NBA

Basketball legend Dean Smith passes away aged 83

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Former North Carolina head coach Dean Smith has passed away at the age of 83, the school announced today.

Smith was the head coach of the Tar Heels for four decades, landing the role in 1961 and finally stepping down in 1997 when he decided to retire from the game that he dedicated so much of his life to.

The college basketball hall of famer passed away at his home peacefully. He is still only one of two men to have won a national championship as a player and a coach.

“Coach Dean Smith passed away peacefully the evening of February 7 at his home in Chapel Hill, and surrounded by his wife and five children,” Smith’s family said in a statement. “We are grateful for all the thoughts and prayers, and appreciate the continued respect for our privacy as arrangements are made available to the public. Thank you.”

Smith retired as the  retiring as the winningest coach in college basketball. He led the Tar Heels to national championships in 1982 and 1993, to 13 ACC Tournament titles, 11 Final Fours, and an NIT championship, and directed the United States Olympic Team to a gold medal at the 1976 Summer Games.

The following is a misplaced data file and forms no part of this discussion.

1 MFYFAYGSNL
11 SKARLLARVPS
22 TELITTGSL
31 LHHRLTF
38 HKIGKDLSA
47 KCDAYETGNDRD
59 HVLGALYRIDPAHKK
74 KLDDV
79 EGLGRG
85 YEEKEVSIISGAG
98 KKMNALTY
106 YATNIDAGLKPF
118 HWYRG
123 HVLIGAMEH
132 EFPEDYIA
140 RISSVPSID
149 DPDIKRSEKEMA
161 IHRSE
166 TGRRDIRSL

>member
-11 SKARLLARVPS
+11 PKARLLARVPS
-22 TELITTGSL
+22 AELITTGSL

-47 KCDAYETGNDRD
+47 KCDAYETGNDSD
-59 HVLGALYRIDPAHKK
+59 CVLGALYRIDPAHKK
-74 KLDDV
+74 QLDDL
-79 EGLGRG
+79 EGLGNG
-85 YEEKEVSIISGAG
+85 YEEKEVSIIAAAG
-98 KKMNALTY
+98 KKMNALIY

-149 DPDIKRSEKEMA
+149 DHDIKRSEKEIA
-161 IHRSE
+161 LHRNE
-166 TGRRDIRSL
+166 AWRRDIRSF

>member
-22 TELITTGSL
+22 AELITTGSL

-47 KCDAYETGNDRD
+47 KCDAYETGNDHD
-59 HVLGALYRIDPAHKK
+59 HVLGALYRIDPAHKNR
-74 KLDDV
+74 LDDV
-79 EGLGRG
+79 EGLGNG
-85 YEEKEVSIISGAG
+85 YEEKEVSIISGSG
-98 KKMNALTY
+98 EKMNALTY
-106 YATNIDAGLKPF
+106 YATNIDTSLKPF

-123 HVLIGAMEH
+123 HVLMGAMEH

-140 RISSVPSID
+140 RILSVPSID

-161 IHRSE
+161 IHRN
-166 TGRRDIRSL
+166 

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Smith coached Michael Jordan when the great one was just a youngster and the 'His Airness' released a statement of his own following the news broke of his former mentor's passing.

“Other than my parents, no one had a bigger influence on my life than Coach Smith. He was more than a coach — he was my mentor, my teacher, my second father. Coach was always there for me whenever I needed him and I loved him for it."

"In teaching me the game of basketball, he taught me about life. My heart goes out to Linnea and their kids. We’ve lost a great man who had an incredible impact on his players, his staff and the entire UNC family.”

Smith was inducted into the Naismith Memorial Basketball Hall of Fame in 1983 and is also a member of the the FIBA Hall of Fame, the North Carolina Sports Hall of Fame, the Kansas Sports Hall of Fame and the College Basketball Hall of Fame. In 2006, he was named to the inaugural class of the National Collegiate Basketball Hall of Fame along with James Naismith, Oscar Robertson, Bill Russell and John Wooden.

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